A 35-year-old man was remanded in custody on Thursday in connection with the suspected murder of a woman, the third so far in what appears to be Cyprus’ first recorded serial murder case.
Police told the court that Nicos Metaxas, an army officer, was suspected in the premeditated murder of 30-year-old Filipina Marricar Valdez Arguiola who had been reported missing on December 15, 2017, by her mother.
Investigators said they had found photos of Arguiola at the suspect’s home in Nicosia. They also said that he had met Marricar two days before she had been reported missing.
Lead investigator Ioannis Yiorkadjis told the court that Arguiola had told friends she was going to meet the brother of her deceased partner, though evidence shows that she had met with Metaxas.
The suspect has reportedly admitted to meeting with Arguiola, but not of killing her.
The court remanded the suspect for two days, as police said they wanted previous remand orders to expire on Saturday before requesting his detention anew. Metaxas, who appeared in court without a lawyer, did not object.
Five statements have so far been gathered in connection with Marricar’s case, Yiorkadjis said, noting that over 50 more are expected in the coming days. The bulk of information being contributed by the public has also proved crucial, he said.
Police will be carrying out a fresh search for genetic evidence in the home and two cars of the 35-year-old.
Metaxas is in custody for the murders of two other Filipinas whose bodies were found naked and bound in a shaft of the abandoned Mitsero mine. The body of Mary Rose Tiburcio, 39, was found on 14 April, one week before search crews retrieved the body of Arian Palanas Lozano, 28, who has not been officially identified yet, on 20 April.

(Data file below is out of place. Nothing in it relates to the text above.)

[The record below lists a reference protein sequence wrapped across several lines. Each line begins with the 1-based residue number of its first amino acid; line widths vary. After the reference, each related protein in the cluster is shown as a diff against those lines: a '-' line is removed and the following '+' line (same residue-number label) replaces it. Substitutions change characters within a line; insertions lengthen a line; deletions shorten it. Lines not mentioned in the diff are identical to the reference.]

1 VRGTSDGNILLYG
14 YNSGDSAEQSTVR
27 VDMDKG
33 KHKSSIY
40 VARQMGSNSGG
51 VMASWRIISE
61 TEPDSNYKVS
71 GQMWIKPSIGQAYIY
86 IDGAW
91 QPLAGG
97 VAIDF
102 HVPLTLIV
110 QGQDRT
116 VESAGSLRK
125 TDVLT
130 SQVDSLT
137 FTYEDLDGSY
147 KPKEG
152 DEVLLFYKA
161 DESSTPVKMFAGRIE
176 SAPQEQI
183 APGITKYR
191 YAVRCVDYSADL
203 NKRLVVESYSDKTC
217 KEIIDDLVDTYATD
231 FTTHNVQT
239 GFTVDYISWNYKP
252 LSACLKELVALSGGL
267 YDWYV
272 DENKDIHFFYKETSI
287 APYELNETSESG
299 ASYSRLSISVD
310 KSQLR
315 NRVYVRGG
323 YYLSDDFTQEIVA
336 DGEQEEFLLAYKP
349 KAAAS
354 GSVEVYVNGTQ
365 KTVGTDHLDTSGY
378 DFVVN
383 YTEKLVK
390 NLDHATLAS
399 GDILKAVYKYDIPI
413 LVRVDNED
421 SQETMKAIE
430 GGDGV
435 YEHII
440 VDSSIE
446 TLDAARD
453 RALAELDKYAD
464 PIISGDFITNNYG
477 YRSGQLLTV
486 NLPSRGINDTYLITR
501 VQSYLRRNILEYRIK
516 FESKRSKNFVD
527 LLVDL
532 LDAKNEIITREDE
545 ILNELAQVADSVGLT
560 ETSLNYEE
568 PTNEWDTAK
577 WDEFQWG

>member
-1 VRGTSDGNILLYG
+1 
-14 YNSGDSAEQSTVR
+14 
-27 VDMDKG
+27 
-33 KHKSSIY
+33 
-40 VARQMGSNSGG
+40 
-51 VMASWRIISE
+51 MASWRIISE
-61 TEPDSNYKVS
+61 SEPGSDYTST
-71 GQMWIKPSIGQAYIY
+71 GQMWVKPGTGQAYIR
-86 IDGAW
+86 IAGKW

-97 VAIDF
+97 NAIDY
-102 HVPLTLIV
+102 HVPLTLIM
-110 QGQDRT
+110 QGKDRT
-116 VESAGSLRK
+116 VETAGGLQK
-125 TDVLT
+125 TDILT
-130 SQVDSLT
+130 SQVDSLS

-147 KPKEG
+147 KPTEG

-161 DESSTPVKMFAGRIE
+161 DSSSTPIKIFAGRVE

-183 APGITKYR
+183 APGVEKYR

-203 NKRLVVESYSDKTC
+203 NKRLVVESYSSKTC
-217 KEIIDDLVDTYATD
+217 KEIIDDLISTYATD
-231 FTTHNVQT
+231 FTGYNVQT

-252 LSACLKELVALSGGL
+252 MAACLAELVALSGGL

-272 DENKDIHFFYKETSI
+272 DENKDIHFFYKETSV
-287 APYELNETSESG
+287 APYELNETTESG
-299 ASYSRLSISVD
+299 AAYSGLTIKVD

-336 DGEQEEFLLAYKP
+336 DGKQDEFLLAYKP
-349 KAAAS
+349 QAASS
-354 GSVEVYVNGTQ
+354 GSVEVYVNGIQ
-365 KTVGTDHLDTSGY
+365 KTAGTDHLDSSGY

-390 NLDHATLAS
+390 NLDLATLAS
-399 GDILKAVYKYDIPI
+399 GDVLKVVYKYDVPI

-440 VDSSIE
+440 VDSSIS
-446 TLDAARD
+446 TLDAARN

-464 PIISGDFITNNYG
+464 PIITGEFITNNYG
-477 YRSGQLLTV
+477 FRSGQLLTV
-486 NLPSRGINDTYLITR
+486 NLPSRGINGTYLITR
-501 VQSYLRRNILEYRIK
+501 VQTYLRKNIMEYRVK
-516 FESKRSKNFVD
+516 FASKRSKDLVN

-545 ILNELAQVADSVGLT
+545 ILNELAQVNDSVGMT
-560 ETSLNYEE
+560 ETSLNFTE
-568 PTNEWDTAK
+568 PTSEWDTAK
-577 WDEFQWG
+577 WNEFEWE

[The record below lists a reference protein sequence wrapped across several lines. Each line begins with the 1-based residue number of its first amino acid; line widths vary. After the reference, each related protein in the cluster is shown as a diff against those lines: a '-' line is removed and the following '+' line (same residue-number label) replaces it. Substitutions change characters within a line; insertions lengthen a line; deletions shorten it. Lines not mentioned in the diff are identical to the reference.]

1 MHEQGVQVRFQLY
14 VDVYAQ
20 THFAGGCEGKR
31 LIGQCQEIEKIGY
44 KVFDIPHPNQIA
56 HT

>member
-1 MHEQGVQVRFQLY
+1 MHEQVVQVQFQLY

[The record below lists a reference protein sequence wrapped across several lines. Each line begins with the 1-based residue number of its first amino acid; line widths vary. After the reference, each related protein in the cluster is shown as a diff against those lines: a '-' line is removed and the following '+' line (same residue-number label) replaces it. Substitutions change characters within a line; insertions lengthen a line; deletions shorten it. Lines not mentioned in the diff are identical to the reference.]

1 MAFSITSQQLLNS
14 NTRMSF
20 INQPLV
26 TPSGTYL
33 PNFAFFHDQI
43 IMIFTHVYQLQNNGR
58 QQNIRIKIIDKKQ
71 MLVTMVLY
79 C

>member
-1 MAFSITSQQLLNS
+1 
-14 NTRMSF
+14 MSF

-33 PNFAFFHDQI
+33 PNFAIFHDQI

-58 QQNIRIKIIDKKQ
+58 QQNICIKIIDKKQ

Metaxas is also suspected of killing Tiburcio’s six-year-old daughter Sierra.
Earlier in the week, Metaxas admitted he had strangled Tiburcio in his home before dumping her in the mine shaft. While in his confession he denied killing the six-year-old, he told police that he did dump her body in lake Memi, at the Xyliatos reservoir area, some 15 minutes’ drive from the mine.
Following the suspect’s link with the third woman, police said they will be re-examining the data of the first two murders.
Authorities are continuing the search for possible additional bodies in the mine shaft and for Sierra in the lake, 95 per cent of which they said has already been searched, though nothing was found. After days of inconclusive searches in the lake, police said they will be using specially-trained divers.
Near-zero visibility and the topography of the lake bed is making the project difficult.
On Wednesday, police spokesman Andreas Angelides said police had searched for the six-year-old in ten different areas that included Mitsero and the lake at Xyliatos. An 11-man team of detectives were working on the cases, he said.
“The motivation is being explored and the profile of the suspect put together,” Angelides said.
Angelides also announced on Wednesday that a three-member team had been appointed to carry out an administrative inquiry to see if there were disciplinary or criminal offences by any member of the force in earlier investigations that failed to find women reported missing that were never located or their fate established.
A picture is emerging of police tending to display an alarming insouciance when dealing with cases of missing persons who happen to be domestic workers.
Additional reports have emerged pointing to further inadequate practices in the case of missing Arguiola.
The employer of Arguiola’s mother told the media on Thursday that in addition to reporting her missing one day after her disappearance, and 48 hours after that, when she is officially considered missing, he also submitted three more reports of her disappearance, to no avail.